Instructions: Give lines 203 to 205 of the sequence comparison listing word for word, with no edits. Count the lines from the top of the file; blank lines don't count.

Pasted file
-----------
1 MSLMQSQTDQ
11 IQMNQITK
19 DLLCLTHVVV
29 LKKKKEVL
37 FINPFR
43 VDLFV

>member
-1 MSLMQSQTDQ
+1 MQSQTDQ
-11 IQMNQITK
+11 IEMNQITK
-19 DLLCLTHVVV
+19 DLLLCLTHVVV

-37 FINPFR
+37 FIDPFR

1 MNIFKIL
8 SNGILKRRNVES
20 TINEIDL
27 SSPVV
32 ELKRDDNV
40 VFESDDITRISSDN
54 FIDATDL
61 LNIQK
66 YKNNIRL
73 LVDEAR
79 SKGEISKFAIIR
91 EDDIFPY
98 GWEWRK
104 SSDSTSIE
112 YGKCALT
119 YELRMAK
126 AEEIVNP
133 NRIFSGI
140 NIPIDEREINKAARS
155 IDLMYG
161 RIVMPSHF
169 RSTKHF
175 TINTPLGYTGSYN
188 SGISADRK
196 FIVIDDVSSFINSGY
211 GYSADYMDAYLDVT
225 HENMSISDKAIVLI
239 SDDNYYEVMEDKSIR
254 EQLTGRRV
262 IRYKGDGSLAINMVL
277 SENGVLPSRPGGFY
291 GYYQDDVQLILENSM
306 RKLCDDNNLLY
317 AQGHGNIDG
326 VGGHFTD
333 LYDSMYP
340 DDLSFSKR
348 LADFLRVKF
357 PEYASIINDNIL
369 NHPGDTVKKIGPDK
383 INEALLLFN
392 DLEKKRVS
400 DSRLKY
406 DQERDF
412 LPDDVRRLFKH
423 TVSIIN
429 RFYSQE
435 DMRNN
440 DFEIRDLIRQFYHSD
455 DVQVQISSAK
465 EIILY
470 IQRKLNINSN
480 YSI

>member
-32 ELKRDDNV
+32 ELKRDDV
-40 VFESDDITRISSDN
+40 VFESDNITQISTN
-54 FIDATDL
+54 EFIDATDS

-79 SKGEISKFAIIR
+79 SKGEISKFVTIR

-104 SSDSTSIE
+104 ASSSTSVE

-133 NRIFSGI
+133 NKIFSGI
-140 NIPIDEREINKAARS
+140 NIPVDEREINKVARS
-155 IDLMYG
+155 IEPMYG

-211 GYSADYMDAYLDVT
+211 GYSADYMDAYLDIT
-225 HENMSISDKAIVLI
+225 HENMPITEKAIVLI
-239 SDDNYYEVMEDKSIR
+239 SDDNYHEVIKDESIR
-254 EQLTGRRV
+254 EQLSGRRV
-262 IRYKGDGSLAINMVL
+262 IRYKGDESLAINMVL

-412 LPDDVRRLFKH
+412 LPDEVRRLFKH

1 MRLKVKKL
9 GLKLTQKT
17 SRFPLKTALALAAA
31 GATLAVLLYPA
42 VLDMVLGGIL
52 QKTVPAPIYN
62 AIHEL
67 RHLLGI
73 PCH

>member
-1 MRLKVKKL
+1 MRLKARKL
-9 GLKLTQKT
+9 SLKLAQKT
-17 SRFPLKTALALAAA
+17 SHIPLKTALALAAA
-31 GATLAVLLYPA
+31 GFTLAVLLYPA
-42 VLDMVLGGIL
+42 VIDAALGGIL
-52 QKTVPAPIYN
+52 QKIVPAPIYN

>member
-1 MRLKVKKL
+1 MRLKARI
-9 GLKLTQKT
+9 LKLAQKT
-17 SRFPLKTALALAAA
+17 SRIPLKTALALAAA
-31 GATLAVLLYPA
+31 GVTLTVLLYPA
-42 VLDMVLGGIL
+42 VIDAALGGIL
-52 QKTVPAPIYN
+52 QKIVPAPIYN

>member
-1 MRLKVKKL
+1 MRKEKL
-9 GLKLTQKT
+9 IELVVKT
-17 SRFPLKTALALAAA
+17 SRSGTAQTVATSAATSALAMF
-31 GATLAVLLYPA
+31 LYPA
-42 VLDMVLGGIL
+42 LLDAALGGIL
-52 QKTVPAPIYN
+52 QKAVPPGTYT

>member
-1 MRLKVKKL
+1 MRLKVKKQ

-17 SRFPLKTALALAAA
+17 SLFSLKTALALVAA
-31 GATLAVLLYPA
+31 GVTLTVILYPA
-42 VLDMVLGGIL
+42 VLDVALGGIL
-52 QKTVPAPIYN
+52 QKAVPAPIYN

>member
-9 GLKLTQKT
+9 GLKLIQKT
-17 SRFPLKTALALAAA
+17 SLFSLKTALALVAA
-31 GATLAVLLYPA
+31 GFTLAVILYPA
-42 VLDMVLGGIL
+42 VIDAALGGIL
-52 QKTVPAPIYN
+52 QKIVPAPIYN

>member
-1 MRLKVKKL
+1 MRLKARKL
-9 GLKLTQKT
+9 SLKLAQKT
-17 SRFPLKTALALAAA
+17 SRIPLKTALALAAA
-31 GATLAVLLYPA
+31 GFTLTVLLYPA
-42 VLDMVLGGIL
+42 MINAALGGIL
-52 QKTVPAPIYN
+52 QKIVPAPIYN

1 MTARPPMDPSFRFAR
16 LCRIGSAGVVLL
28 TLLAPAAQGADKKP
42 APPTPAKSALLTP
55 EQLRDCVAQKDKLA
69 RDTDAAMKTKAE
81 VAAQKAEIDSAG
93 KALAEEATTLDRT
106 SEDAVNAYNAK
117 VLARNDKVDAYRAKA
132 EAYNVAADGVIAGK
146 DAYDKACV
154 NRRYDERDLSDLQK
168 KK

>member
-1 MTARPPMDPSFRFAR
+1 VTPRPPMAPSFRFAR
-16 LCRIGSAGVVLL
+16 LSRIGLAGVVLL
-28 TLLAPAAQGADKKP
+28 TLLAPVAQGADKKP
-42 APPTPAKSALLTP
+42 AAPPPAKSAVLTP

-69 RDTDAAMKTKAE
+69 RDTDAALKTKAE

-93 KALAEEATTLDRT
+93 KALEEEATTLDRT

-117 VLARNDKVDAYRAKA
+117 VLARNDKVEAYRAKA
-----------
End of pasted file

+42 AAPPPAKSAVLTP

-69 RDTDAAMKTKAE
+69 RDTDAALKTKAE